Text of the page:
PUBLISHED: 11:43 19 January 2010 | UPDATED: 14:59 20 February 2013
Wildlife and beauty can go hand-in-hand as Ragley Hall demonstrates. Words and pictures by Mandy Bradshaw
For some, gardening for wildlife is more akin to wilderness gardening, leading to unkempt plots full of nettles and overgrown areas. Ragley Hall is different. A determination to support nature has not meant the sacrifice of appearance and the gardens are as beautiful as they are wildlife friendly.
Ragley, near Alcester, is the family home of the Marquess and Marchioness of Hertford. Capability Brown laid out the 400 acres of parkland in the 18th century and in 1873, Robert Marnock designed a formal flower garden, the bones of which can still be seen today.
Yet the gardens have had their wilderness years: the family abandoned Ragley in 1912 and it lay empty until the late 1950s. When they returned, the magnificent Palladian Hall was the priority and little was done to the gardens, beyond turning the formal Victorian flower beds into a rose garden.
Today, this area remains the focal point from the terrace but it has again been reworked. Shrubs, such as berberis, cotoneaster and cotinus, fastigiate trees, including hawthorn, rowan and malus, and perennials now occupy the reshaped beds. The central circular border starts with tulips and is then planted out with exotics, including cannas, the caster oil plant and annuals. There are some roses - 'Brave Heart', 'Alan Titchmarsh' and 'Geoff Hamilton' - but the emphasis is now on mixed planting, avoiding the monoculture of the previous design.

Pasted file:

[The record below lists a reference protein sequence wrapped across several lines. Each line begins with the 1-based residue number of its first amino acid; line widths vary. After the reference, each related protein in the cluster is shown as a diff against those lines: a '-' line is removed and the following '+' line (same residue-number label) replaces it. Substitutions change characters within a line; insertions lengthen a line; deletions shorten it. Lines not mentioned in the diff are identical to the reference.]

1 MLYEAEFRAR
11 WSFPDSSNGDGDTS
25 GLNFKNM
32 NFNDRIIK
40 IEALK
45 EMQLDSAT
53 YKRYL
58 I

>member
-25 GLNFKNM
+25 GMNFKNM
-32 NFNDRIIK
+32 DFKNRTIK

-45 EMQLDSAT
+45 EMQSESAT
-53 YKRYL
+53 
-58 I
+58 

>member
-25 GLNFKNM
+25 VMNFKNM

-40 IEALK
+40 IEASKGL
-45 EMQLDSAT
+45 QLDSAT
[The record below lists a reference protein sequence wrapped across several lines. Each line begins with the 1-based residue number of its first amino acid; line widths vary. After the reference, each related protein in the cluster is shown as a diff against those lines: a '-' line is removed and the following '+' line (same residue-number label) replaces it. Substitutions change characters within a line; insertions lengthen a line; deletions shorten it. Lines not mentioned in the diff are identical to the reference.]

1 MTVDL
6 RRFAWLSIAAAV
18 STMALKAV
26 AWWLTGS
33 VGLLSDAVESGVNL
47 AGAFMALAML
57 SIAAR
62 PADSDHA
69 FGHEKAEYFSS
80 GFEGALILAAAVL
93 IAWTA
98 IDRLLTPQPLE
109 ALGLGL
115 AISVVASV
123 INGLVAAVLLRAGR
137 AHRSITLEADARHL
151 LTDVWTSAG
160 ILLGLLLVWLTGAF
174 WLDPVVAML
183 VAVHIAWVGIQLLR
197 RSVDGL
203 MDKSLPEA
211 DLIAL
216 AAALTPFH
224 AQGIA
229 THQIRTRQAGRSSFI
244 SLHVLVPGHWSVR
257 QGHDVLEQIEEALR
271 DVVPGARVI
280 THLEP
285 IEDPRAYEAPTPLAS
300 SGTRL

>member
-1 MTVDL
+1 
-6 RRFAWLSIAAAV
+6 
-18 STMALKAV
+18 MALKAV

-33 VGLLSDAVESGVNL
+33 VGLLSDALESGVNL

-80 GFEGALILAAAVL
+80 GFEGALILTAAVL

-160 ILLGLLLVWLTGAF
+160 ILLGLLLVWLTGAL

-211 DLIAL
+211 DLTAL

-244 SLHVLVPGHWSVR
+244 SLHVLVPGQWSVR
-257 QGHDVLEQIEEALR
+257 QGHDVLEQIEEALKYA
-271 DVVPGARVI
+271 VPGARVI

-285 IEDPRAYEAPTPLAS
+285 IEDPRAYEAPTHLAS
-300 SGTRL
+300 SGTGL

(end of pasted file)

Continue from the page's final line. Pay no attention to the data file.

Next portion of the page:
"It was tired," admits head gardener Ross Barbour, who has overseen many changes at Ragley since he started there nine years ago.
As well as encouraging wildlife in the 27 acres, he is also keen to ensure that Ragley has something of interest in every season and many of the changes have had this in mind.
The year begins with snowdrops - double and single Galanthus nivalis - allowed to naturalise under ancient yews near the hall. When Mr Barbour arrived the yews, like much at Ragley, were overgrown and dominated the area.
"One of the first things I did was cut them down," he says, "but instead of getting rid of them completely they were given the chance to regenerate."
Now they are cut into a series of eccentric shapes - spirals, layers and cones - adding important year-round structure. The land falls away quite steeply at this point and the grass has been planted with bulbs, including 150,000 blue and yellow crocus that spill downhill like a waterfall. Later there are daffodils, primroses and violas.
Another early season delight is the stumpery, which perfectly combines ecological and aesthetic aims. Old tree roots are used as the backdrop to ferns, hellebores, named varieties of snowdrops, erythroniums and trilliums.
"I didn't have much budget and it was a matter of making things out of nothing."
As well as being the perfect setting for these spring favourites, the stumpery also provides important habitat for wildlife. In the summer, the area is home to streptocarpus and spider plants.
One of the main attractions early in the year is the winter garden, now in its third season. Designed by local nurseryman Dale Goll, it is the perfect riposte to those who say winter gardens are dull. Careful use of colour - both in stems and foliage - creates a memorable spectacle. Planting is in large blocks that move seamlessly from one concept to another and the log edging again supports the garden's wildlife aims.
In one area, snowdrops are stark against the black leaves of phormium and red-stemmed Cornus alba 'Westonbirt'. Stachys byzantina adds a silver tone, while golden-leaved acorus softens the mix. All are set off by dark mulch.
Another section sees primroses, rhamnus, pale pink prunus, arbutus and Skimmia x confusa 'Kew Green', underpinned by the dark purple of heuchera.